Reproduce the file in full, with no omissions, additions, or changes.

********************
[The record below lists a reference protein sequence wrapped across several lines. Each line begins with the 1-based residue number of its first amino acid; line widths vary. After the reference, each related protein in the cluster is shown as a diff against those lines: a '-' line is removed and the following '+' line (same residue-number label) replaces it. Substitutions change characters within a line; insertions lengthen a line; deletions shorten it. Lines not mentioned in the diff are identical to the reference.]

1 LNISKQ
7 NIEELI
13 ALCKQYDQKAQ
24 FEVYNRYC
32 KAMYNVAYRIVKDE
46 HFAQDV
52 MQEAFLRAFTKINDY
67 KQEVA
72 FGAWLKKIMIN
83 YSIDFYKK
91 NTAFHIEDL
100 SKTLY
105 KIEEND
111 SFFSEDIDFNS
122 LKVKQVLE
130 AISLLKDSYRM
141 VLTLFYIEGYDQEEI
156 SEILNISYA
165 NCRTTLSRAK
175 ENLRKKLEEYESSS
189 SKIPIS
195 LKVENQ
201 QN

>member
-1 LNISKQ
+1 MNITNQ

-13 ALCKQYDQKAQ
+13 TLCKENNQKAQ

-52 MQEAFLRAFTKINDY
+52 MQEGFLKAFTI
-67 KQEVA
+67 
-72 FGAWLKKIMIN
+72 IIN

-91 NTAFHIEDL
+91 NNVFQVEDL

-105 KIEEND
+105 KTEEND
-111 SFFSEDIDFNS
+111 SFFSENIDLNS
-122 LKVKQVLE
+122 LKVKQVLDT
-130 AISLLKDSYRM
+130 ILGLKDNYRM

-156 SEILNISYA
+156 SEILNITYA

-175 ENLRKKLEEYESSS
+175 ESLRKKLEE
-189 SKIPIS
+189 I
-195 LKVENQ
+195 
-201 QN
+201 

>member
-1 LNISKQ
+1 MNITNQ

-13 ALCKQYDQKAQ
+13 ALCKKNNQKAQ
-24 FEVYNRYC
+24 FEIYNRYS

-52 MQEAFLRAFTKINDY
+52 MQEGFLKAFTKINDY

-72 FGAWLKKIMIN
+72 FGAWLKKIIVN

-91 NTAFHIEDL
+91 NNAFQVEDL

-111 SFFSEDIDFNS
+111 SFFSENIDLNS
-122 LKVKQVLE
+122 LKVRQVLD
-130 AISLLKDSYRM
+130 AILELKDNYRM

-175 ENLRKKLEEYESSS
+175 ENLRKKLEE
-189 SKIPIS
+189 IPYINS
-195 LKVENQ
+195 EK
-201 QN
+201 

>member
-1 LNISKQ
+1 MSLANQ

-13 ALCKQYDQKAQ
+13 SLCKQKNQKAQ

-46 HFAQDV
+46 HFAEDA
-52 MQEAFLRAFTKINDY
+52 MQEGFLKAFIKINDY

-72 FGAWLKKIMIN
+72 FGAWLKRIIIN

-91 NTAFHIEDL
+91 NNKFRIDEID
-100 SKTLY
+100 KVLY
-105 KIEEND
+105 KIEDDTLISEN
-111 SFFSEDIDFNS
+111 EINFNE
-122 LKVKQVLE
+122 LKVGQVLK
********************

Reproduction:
[The record below lists a reference protein sequence wrapped across several lines. Each line begins with the 1-based residue number of its first amino acid; line widths vary. After the reference, each related protein in the cluster is shown as a diff against those lines: a '-' line is removed and the following '+' line (same residue-number label) replaces it. Substitutions change characters within a line; insertions lengthen a line; deletions shorten it. Lines not mentioned in the diff are identical to the reference.]

1 LNISKQ
7 NIEELI
13 ALCKQYDQKAQ
24 FEVYNRYC
32 KAMYNVAYRIVKDE
46 HFAQDV
52 MQEAFLRAFTKINDY
67 KQEVA
72 FGAWLKKIMIN
83 YSIDFYKK
91 NTAFHIEDL
100 SKTLY
105 KIEEND
111 SFFSEDIDFNS
122 LKVKQVLE
130 AISLLKDSYRM
141 VLTLFYIEGYDQEEI
156 SEILNISYA
165 NCRTTLSRAK
175 ENLRKKLEEYESSS
189 SKIPIS
195 LKVENQ
201 QN

>member
-1 LNISKQ
+1 MNITNQ

-13 ALCKQYDQKAQ
+13 TLCKENNQKAQ

-52 MQEAFLRAFTKINDY
+52 MQEGFLKAFTI
-67 KQEVA
+67 
-72 FGAWLKKIMIN
+72 IIN

-91 NTAFHIEDL
+91 NNVFQVEDL

-105 KIEEND
+105 KTEEND
-111 SFFSEDIDFNS
+111 SFFSENIDLNS
-122 LKVKQVLE
+122 LKVKQVLDT
-130 AISLLKDSYRM
+130 ILGLKDNYRM

-156 SEILNISYA
+156 SEILNITYA

-175 ENLRKKLEEYESSS
+175 ESLRKKLEE
-189 SKIPIS
+189 I
-195 LKVENQ
+195 
-201 QN
+201 

>member
-1 LNISKQ
+1 MNITNQ

-13 ALCKQYDQKAQ
+13 ALCKKNNQKAQ
-24 FEVYNRYC
+24 FEIYNRYS

-52 MQEAFLRAFTKINDY
+52 MQEGFLKAFTKINDY

-72 FGAWLKKIMIN
+72 FGAWLKKIIVN

-91 NTAFHIEDL
+91 NNAFQVEDL

-111 SFFSEDIDFNS
+111 SFFSENIDLNS
-122 LKVKQVLE
+122 LKVRQVLD
-130 AISLLKDSYRM
+130 AILELKDNYRM

-175 ENLRKKLEEYESSS
+175 ENLRKKLEE
-189 SKIPIS
+189 IPYINS
-195 LKVENQ
+195 EK
-201 QN
+201 

>member
-1 LNISKQ
+1 MSLANQ

-13 ALCKQYDQKAQ
+13 SLCKQKNQKAQ

-46 HFAQDV
+46 HFAEDA
-52 MQEAFLRAFTKINDY
+52 MQEGFLKAFIKINDY

-72 FGAWLKKIMIN
+72 FGAWLKRIIIN

-91 NTAFHIEDL
+91 NNKFRIDEID
-100 SKTLY
+100 KVLY
-105 KIEEND
+105 KIEDDTLISEN
-111 SFFSEDIDFNS
+111 EINFNE
-122 LKVKQVLE
+122 LKVGQVLK